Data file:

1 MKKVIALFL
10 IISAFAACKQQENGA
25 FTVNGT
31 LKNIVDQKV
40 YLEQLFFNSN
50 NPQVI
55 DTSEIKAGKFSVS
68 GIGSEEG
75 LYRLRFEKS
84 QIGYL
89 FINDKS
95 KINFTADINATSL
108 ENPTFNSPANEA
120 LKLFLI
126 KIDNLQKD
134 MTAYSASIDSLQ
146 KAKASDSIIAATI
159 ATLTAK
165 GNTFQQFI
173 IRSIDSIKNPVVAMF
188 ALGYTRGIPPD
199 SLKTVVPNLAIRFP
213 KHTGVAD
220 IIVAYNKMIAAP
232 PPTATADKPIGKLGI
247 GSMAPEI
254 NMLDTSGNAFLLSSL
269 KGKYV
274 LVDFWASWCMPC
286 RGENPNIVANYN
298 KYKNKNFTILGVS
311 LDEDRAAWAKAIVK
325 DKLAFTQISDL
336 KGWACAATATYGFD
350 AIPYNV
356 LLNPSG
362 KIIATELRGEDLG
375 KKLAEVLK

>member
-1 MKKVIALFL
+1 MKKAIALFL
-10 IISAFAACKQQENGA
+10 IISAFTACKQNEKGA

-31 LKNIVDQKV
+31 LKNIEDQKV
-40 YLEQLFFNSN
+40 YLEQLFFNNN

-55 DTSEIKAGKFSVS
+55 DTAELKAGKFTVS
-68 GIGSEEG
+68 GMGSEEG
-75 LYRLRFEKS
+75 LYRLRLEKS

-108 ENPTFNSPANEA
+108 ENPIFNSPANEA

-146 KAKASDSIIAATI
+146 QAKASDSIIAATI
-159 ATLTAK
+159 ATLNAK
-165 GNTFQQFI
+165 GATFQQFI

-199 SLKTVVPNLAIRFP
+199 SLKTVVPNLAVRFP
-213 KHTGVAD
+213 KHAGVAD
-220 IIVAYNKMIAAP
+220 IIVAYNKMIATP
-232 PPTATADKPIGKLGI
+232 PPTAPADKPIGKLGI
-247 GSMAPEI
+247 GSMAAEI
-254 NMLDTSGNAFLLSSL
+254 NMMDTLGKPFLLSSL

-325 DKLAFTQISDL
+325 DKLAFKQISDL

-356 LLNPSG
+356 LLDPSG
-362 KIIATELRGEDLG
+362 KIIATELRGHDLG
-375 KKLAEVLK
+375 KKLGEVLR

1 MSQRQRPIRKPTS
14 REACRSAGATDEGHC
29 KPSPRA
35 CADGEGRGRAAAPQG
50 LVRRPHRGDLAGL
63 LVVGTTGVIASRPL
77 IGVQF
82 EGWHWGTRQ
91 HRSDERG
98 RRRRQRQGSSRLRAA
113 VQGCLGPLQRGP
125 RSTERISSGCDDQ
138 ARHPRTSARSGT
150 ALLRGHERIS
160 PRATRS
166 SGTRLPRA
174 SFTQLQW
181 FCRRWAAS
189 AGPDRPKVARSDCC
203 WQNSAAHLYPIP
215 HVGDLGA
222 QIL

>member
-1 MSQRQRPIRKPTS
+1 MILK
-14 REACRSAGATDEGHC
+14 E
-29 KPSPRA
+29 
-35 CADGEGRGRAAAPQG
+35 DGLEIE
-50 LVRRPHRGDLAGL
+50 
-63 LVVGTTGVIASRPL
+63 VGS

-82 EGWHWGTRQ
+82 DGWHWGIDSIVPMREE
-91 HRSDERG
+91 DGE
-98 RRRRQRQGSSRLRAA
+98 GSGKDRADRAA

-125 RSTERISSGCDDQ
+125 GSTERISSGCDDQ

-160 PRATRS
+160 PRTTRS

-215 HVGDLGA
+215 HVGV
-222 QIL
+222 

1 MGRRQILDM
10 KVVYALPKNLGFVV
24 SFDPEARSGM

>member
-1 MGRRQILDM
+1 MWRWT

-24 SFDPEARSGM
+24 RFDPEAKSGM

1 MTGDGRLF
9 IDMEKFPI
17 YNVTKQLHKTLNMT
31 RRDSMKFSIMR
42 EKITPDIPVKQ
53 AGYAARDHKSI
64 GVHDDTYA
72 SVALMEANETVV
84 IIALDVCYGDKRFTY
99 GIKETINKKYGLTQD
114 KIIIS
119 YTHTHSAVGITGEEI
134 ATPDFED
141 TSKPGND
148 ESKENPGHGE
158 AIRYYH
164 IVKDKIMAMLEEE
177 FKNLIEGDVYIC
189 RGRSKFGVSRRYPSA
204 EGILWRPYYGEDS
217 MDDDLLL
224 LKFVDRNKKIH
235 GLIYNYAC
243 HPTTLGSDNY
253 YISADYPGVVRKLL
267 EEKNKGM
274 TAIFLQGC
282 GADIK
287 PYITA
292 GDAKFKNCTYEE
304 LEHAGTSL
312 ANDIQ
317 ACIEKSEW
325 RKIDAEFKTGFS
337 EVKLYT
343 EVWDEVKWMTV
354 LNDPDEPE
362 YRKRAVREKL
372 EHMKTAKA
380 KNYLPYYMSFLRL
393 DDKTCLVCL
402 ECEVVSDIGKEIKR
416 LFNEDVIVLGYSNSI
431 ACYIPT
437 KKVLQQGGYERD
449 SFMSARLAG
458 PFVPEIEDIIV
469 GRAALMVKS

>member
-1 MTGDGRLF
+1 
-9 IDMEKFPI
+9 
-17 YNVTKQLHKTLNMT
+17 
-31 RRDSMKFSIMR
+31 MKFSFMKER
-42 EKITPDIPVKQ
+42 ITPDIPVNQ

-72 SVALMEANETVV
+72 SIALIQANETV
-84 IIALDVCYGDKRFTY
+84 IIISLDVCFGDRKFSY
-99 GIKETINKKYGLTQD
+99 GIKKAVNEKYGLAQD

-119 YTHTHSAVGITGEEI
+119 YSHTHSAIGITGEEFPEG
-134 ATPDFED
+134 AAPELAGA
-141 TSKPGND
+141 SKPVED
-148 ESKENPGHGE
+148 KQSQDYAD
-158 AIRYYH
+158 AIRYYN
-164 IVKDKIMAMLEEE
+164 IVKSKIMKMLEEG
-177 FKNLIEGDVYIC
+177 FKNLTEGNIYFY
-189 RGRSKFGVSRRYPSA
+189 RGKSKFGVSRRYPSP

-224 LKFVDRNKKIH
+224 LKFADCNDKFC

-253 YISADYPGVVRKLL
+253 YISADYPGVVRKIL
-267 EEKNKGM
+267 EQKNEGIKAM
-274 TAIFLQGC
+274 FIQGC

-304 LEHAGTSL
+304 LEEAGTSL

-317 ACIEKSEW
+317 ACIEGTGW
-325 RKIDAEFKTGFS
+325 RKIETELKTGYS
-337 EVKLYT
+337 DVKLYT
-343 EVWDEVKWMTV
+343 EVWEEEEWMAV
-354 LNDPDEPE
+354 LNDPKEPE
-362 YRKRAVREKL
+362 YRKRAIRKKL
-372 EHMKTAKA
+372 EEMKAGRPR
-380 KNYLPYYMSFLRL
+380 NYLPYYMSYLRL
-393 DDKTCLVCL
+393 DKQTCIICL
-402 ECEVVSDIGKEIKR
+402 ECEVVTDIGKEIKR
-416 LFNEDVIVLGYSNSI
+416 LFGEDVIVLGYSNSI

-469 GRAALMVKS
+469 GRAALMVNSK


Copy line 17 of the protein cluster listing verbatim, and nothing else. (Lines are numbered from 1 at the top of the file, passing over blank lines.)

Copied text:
146 KAKASDSIIAATI